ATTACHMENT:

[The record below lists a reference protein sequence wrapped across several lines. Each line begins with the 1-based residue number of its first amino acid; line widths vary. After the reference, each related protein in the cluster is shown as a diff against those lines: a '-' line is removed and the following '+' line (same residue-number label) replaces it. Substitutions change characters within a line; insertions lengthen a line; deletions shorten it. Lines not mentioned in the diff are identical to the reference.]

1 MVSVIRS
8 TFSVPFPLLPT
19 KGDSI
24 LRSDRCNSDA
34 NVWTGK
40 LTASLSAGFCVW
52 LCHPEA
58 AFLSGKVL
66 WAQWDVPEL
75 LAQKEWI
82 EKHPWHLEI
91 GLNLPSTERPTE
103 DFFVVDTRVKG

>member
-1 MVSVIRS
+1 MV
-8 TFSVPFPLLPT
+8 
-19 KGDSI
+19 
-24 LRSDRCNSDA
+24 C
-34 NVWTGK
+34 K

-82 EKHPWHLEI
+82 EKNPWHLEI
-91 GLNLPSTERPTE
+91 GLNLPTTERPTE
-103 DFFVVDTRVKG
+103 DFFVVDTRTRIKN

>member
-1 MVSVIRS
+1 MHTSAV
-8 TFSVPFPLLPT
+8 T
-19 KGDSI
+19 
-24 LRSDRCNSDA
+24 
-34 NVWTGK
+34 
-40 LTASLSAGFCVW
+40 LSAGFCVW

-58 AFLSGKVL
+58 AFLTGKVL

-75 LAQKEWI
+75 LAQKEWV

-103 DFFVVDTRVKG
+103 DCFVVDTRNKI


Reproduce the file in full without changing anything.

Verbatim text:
[The record below lists a reference protein sequence wrapped across several lines. Each line begins with the 1-based residue number of its first amino acid; line widths vary. After the reference, each related protein in the cluster is shown as a diff against those lines: a '-' line is removed and the following '+' line (same residue-number label) replaces it. Substitutions change characters within a line; insertions lengthen a line; deletions shorten it. Lines not mentioned in the diff are identical to the reference.]

1 MVSVIRS
8 TFSVPFPLLPT
19 KGDSI
24 LRSDRCNSDA
34 NVWTGK
40 LTASLSAGFCVW
52 LCHPEA
58 AFLSGKVL
66 WAQWDVPEL
75 LAQKEWI
82 EKHPWHLEI
91 GLNLPSTERPTE
103 DFFVVDTRVKG

>member
-1 MVSVIRS
+1 MV
-8 TFSVPFPLLPT
+8 
-19 KGDSI
+19 
-24 LRSDRCNSDA
+24 C
-34 NVWTGK
+34 K

-82 EKHPWHLEI
+82 EKNPWHLEI
-91 GLNLPSTERPTE
+91 GLNLPTTERPTE
-103 DFFVVDTRVKG
+103 DFFVVDTRTRIKN

>member
-1 MVSVIRS
+1 MHTSAV
-8 TFSVPFPLLPT
+8 T
-19 KGDSI
+19 
-24 LRSDRCNSDA
+24 
-34 NVWTGK
+34 
-40 LTASLSAGFCVW
+40 LSAGFCVW

-58 AFLSGKVL
+58 AFLTGKVL

-75 LAQKEWI
+75 LAQKEWV

-103 DFFVVDTRVKG
+103 DCFVVDTRNKI